Continuing into the mellow, “Never Let You In” might remind you of a band like Blink 182 or Third Eye Blind in their slower-tunes. I think Craddock does himself proud through the vocals here…they’re somewhat shaky in the sense that you can still hear there’s a bit of room for him to grow and evolve into the confident singer he’ll become…but it’s that same tremble in the vocals that makes this one a little more special than the rest. That shakiness more than likely comes from the added weight in the emotion and sentiment of this song…and chances are no matter how professional he might ever become, singing something as personal as this one is something that proves difficult for anyone out there; when you really FEEL those words…and that rush of emotion-meets-adrenaline kicks-in…believe me…it can be tough for even the most pro to keep the tone in full-check.
But don’t get me wrong…the dude knows what he’s doing and his instincts could lead him incredibly far making music in Miramar Drive. The layout of the album and the way it flows even confirms just how much Jacob thinks about the music and the experience; and I think he’s done a genius job of ending Back To Orlando with the electro-infused “Amaranthine Heart And Citrine Eyes” – this is a BIG song that leaves a massive impact on a listener’s memory, believe me. It’s like a cross between Bush and then something written like something closer to “The One I Love” by R.E.M. – and then like, remixed again by someone awesome like Styrofoam. The recipe…or whatever the secret is…made for an outstanding ending and wrapped up an album that truly makes a massive progression in its sound from bookend-to-bookend without feeling forced at all. You can tell that Jacob has eaten, slept & breathed music his entire life…he’s probably in the headphones or in his studio right now even…but it’s that true love and dedication to his craft that is going to lead him places in his music-career. I like what’s happening on this first album from Miramar Drive and I think Craddock shows a potential for music that most don’t or ever-will…and he’s doing all this amazing stuff on his OWN. Impressive for sure.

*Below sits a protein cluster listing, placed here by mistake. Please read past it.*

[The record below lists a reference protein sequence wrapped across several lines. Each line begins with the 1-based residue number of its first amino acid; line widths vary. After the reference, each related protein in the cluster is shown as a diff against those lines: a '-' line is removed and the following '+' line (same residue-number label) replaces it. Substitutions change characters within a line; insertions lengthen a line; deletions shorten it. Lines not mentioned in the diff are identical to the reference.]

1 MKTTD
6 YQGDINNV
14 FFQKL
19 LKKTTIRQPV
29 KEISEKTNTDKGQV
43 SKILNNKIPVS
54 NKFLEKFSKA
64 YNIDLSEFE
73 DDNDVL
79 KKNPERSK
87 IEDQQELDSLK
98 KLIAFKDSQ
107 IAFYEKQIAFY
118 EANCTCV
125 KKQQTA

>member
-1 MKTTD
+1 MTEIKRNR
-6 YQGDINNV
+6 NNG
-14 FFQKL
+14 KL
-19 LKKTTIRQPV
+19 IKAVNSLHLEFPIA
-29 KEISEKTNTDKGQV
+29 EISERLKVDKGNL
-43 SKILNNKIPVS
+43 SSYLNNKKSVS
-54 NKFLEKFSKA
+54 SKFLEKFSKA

Find out more from the official sites for Miramar Drive at:
Join the thousands of bands & artists reviewed at sleepingbagstudios by clicking here!